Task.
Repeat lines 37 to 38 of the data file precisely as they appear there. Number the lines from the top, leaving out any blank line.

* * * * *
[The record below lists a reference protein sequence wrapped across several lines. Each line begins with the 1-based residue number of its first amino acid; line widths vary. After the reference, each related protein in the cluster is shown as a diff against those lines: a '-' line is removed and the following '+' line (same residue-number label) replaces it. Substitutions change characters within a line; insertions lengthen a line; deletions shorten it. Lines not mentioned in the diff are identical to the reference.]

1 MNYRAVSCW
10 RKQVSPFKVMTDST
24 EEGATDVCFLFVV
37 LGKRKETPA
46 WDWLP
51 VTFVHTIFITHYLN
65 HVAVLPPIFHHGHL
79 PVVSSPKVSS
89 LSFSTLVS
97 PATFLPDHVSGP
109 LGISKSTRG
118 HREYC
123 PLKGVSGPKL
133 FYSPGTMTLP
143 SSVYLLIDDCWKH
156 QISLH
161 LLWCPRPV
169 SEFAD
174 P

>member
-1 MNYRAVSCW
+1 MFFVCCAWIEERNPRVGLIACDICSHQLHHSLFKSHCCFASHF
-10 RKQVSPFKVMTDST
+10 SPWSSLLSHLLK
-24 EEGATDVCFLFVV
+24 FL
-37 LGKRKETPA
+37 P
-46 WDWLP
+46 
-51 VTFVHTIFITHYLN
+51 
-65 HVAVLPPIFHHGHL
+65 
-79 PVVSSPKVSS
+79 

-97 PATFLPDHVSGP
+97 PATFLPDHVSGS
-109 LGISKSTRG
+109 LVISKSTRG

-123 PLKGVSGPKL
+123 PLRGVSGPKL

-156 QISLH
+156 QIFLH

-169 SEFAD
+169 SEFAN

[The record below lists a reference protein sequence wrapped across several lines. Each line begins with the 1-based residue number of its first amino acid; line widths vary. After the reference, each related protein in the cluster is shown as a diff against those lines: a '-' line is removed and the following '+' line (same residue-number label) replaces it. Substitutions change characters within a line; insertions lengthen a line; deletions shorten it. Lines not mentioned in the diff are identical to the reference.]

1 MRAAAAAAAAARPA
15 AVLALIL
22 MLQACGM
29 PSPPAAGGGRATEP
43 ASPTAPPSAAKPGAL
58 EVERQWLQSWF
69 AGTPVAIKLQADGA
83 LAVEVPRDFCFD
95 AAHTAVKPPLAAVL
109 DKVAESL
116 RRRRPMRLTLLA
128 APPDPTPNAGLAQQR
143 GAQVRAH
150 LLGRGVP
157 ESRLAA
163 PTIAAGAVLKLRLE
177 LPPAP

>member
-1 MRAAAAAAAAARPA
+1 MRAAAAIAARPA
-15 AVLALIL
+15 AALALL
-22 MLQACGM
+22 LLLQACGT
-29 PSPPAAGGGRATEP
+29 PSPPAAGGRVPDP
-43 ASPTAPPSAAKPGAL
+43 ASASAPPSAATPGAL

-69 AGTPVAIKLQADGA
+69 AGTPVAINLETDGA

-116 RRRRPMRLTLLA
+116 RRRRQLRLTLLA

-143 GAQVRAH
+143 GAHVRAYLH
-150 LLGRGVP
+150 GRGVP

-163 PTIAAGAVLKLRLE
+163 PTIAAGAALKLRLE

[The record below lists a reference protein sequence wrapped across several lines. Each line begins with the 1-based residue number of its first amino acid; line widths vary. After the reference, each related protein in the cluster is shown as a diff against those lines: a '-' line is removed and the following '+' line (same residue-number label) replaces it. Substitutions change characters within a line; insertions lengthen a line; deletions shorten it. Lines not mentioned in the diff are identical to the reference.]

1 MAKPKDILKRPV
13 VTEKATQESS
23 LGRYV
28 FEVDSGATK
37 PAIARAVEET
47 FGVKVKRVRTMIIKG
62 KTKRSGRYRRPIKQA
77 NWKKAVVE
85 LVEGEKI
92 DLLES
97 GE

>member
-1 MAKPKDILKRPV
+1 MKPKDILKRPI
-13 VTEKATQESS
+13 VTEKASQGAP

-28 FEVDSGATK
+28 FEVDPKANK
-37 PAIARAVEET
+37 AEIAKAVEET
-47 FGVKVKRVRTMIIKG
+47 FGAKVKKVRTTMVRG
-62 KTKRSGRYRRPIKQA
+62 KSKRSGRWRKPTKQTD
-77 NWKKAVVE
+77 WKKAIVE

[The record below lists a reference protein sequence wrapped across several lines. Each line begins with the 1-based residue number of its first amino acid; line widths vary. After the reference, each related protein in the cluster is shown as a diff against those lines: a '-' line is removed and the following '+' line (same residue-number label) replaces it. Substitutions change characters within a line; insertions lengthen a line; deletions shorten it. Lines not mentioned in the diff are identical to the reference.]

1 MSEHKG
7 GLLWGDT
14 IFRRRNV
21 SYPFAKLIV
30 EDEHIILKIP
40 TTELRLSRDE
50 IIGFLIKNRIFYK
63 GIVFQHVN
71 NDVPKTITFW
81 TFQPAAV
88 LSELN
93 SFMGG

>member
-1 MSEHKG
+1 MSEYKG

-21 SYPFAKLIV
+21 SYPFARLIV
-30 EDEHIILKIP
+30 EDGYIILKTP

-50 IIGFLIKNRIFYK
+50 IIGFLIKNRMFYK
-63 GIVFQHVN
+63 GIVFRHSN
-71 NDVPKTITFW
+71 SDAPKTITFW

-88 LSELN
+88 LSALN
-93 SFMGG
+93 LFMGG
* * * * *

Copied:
+79 

-97 PATFLPDHVSGP